The Story of God’s Love for You came about from readers’ responses. A friend in publishing said early on that it was sad that with the Jesus Storybook Bible as it was, we had cut out many people who might really want to read it, but couldn’t get beyond the title (which makes the book seem like it’s only for children). She suggested calling it, The Story of God’s Love For You as a title you could give to everyone.
We began to hear from teenagers and missionaries. We heard that pastors were using it to preach, Cru was using it in training, and university students had it as a required text. We wanted to do an edition that was so beautiful that it earned its right to be heard by people who would find it really hard to read something with “Bible” or “Jesus” on it, and would miss the lovely truth that God loves them. There are some people it would be awkward to give a children’s book like the Jesus Storybook Bible to—like the guy who drives me to the airport—but it isn’t weird to give someone The Story of God’s Love for You.
Your writing lacks religious jargon. Can you tell us a bit about why, instead of talking about sin, or wrath, or repentance, you talked so much about emotional responses instead: God’s heartbreak, or our own hearts melting?
Writing for children kept me honest. You know you can't say to a 5-year-old or a 4-year-old “God punished them because of their sin.” I wrote with my nephew and nieces in mind. I set out to describe sin so that it would capture their imagination and move them. I explained that sin is not just breaking rules, it's breaking God's heart, and that sin is like poison: it makes your heart sick and not work properly anymore. Sin is running away from God and hiding in the shadows from him. It could also be thinking you don’t need God and could happy by yourself, but God knows that isn’t possible since happiness doesn’t exist without him.
My goal was help a child see that this was all coming from God's protection. He loves us, and that's why he doesn't want us to hurt ourselves. God doesn't just make rules saying, “Don't do things, do that” on a whim. He made us, and he knows what will bring us joy, and he longs for our joy because he loves us so much.
Do you think adults are less vulnerable to this story if they don’t encounter it first alongside children?
We are disarmed when reading with children, and some friends have said they experienced the text differently without children, as more of a devotional. The stories are only three pages, and because they're so short, they are manageable for a read in the morning.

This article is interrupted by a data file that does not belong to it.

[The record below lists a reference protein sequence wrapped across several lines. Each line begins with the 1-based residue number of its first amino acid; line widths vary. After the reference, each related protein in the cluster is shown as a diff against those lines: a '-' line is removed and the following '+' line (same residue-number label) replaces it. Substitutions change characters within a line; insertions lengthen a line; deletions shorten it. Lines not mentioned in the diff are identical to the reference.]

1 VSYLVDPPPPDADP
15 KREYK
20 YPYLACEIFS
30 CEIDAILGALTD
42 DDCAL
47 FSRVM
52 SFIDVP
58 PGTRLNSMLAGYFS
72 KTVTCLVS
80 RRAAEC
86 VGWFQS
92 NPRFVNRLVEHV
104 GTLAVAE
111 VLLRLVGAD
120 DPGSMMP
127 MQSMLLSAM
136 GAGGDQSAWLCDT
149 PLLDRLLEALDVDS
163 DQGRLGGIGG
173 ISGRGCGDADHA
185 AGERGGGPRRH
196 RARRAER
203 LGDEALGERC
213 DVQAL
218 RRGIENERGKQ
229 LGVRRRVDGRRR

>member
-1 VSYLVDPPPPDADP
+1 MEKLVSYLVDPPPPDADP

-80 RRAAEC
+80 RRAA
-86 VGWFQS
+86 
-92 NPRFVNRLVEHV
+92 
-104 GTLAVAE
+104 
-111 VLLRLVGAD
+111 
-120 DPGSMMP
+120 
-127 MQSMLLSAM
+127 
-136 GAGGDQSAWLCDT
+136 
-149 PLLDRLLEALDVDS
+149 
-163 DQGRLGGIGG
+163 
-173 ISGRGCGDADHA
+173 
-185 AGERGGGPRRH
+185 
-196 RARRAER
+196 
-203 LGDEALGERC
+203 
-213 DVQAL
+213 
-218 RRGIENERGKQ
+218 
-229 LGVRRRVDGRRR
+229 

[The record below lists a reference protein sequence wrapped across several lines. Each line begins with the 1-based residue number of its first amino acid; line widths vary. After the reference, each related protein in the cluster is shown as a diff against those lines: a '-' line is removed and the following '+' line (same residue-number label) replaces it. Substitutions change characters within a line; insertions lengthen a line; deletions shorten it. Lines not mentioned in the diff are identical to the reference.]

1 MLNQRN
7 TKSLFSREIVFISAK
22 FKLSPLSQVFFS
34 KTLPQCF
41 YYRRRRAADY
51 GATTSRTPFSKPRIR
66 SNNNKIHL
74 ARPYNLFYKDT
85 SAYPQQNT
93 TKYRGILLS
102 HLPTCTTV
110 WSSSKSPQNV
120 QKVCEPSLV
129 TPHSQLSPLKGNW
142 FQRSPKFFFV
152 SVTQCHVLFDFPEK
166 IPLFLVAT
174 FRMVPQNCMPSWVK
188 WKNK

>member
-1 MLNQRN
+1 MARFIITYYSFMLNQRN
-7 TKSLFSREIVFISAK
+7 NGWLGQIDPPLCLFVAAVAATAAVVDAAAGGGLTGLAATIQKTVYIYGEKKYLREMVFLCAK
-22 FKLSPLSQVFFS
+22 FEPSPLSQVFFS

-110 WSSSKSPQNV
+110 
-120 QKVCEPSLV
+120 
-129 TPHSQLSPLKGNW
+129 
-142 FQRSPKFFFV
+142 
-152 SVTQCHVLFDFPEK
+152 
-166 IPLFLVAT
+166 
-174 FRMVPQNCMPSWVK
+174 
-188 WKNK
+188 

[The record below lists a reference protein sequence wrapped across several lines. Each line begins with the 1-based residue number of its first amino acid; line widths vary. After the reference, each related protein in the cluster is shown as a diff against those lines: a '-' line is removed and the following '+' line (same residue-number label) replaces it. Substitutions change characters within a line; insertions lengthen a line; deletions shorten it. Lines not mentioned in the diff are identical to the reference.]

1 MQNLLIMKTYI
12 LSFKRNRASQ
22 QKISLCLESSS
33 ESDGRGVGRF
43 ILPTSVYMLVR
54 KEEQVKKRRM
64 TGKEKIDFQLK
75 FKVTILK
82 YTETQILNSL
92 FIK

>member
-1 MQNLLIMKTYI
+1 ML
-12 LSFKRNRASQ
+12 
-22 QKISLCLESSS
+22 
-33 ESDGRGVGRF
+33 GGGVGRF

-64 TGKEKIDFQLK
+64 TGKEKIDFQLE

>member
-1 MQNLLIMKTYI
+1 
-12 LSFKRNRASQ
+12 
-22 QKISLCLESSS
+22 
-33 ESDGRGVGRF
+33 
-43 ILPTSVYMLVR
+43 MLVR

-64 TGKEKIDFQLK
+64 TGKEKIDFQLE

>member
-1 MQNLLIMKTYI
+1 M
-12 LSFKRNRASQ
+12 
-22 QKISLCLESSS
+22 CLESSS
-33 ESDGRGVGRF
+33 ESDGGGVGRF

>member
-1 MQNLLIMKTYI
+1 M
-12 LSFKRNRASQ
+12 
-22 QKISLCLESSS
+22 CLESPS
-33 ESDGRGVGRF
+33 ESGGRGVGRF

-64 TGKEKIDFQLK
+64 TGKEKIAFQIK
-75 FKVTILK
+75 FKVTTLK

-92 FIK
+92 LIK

I had to decide whether I was going to change the text for adults, and it really went against everything I believe in, because it was already reaching adults, and I didn’t want to mess with anything that was already working. As a direct result of the Storybook Bible, I get invited to speak to theological colleges and churches, and I always read my books out loud to adults, too. It’s poignant to read to adults. We all need to be read to, and unless we have audiobooks, we don't get read to much. When you talk, they hear you, but when you read a story, people kind of go into a trance.
In Western Christianity, most of our teaching is didactic: we share truth point by point. Do you think adults are actually more attentive to story than we realize, and are there lessons for us to learn about the way we do ministry among adults?
We are not very comfy with story, are we? I think it's because we don't feel we can control it. Yet stories are like seeds: they work silently. It’s almost none of our business how the story grows. We so often want to put a little lesson at the end of a story and say, “Oh, well what that story was about is...,” but the minute we do that we've killed the story because we've told people what to think instead of letting the story work.
Telling the story of David and Goliath should leave us in despair, wondering what will happen next. But it’s not about me being as brave as David (because I’m not), it’s really a story about the son of David facing all the giants that can really harm us: death, despair and sin. The minute we see that, the story melts our heart because it’s actually a true story about a rescuer who came. But we are so much more comfortable with moral lessons in our teaching, and we forget about the grace in these stories.
When you hear a sermon, what's the thing you remember? It's always the illustrations. It's always the stories. That's how we're made and what we're made for. Stories unmask us.
Sally is Brit who came to the US in 1989—“just for a year or two.” She’s still here. She is New York Times bestselling children’s book writer whose many books include the New York Times notable picture book of the year How To Be A Baby By Me The Big Sister, the ECPA Devotional book of the year Thoughts to Make Your Heart Sing, and her newest book, The Story of God's Love for You. She recently appeared with Amy Grant and Ashley Cleveland in Story in The Round, an evening of stories and songs. She lives in Manhattan and enjoys dividing her time between the front half of her apartment and the back. She can be found at sallylloyd-jones.com.
Bronwyn Lea is a South African-born writer-mama, raising kids in California and raising questions about faith, family and culture at bronlea.com. Find her online on Facebook, and Twitter (@bronleatweets).